• The densely developed road network in the city, which enables to carry the goods in a "door-to-door" way.

However, the development of a given area is always entwined with the increase in the trade exchange, mostly in the urban areas where the majority of investment capital is concentrated. Hence the development of the road transport will be surely following the economic development of a city. Nevertheless the result of rapid development of the road transport may not be followed (due to either lack of funds or lack of possibilities) by the modernisation of the transportation network. This discrepancy is followed by the traffic intensity disturbances within the city. Therefore any changes in the traffic pattern (rapid increase in the number of cars in a given area) may result in traffic problems (jams, gridlocks). The factors that may affect the traffic intensity:

  • Migrations, especially Commuters, but also rapid inflow of people due to some events with the national or international significance (e.g. fair exhibitions, football matches, cultural events, historical anniversaries)
  • The location within a given city functional zone
  • Road constructions
  • Presence of institutions or trade facilities attracting people (e.g. tourist attractions, shopping centres)
  • Buildings and the arrangement of the transport network originating from the pre-automobile times (e.g. narrow streets, narrowings)
  • The process of suburbanization
  • The significance of a road as a city, national and international communication route
  • The nature of the road
  • The presence and nature of junctions (e.g. two-level junctions)
  • The presence of grade crossings or bridges
  • The presence of public transport facilities (e.g. tram tracks)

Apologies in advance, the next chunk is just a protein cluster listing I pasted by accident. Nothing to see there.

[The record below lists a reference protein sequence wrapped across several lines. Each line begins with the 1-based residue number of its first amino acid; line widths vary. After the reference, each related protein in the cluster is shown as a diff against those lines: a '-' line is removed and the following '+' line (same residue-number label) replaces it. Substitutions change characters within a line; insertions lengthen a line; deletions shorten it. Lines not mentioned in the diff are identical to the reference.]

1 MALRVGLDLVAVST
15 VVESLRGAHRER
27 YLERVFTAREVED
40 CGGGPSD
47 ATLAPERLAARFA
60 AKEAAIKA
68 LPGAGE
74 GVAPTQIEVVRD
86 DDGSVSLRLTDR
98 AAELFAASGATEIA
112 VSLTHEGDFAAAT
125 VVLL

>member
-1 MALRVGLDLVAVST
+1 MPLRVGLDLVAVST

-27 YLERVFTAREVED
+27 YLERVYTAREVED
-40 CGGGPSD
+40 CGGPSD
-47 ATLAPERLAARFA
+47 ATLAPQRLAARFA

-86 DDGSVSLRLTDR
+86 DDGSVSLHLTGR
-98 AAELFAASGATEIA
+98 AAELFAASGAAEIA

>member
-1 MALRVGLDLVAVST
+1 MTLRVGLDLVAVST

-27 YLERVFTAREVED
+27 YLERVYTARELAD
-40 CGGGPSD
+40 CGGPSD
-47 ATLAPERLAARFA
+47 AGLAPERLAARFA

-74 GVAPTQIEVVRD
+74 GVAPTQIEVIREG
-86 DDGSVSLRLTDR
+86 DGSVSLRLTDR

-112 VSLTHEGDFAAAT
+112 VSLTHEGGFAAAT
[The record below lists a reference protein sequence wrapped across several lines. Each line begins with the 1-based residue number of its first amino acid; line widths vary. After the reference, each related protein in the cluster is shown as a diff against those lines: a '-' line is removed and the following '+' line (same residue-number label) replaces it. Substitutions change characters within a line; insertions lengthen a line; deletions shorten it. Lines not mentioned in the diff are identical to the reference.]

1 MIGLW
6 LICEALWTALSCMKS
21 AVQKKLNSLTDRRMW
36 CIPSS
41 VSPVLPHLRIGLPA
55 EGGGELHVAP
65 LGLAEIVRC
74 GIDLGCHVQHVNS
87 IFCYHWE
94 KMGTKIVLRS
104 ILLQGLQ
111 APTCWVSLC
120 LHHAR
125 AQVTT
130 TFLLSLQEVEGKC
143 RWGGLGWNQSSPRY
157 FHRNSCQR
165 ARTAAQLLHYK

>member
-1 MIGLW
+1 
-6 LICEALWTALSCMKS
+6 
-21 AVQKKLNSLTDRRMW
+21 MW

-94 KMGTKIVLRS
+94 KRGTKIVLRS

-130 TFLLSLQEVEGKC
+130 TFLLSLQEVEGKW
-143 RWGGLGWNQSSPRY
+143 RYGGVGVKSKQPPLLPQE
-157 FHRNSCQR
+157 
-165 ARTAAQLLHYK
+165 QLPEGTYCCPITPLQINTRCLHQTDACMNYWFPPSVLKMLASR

The investigation of the traffic congestion was carried out in the Jeżyce Urban Area (JUA) of Poznań - the city located in the western part of Poland. The city and the investigated area were chosen due to their accessibility and the personal experience of the author of this article.

In the year 2005 the population of Poznań was 574125 people on the area of 26130 ha determining the density of 2197 people per square kilometre, whereas the JUA with its population 81300 on the area of 5790 ha was characterised by the density of 1404 people per square kilometre. Moreover it should be clearly stated that Poznań, being the fifth biggest city in Poland, has many very important functions like:

  • Educational and Scientific - 22 tertiary-level schools with more than 120 thousands students studying
  • Cultural and Historical - a fair number of monuments, museums, theatres and cinemas (including 2 cinema complexes)
  • Trade - Poznań International Fair with 42 exhibitions annually visited yearly by hundreds thousands of people from 142 sectors of economy
  • Service - health services including hospitals, financial services, wholesale and retail services (shopping centres, shopping arcades)
  • Transportation - international airport, important railway hub and the location on the international communication route E-30
  • Industrial - factories from different branches of construction and industry
  • Agricultural - Poznań Food and Agricultural Exchange
  • Administrative - capital city of the Wielkopolska (Western Poland Province)

The number of cars registered in the city was 289700 (211000 passenger and 64800 lorries), whereas there were 367 passenger cars per 1000 people (2005). At the same time the overall length of roads within the city agglomeration was 1120 km (the density of the roads per 100 km2 was 330 km). Last but not least the streets' surface (596.9 ha) makes 11.5% of city's surface, whilst in the JUA the same index is even smaller - 10.3%. However, both of these indices are relatively low comparing to the other cities and world average index (Fig.2.).

  Source: Own elaborations based on city hall statistics

Fig. 2. Percentage of the cities' surfaces used for streets
Rys. 2. Odsetki powierzchni miejskiej zajętej przez ulice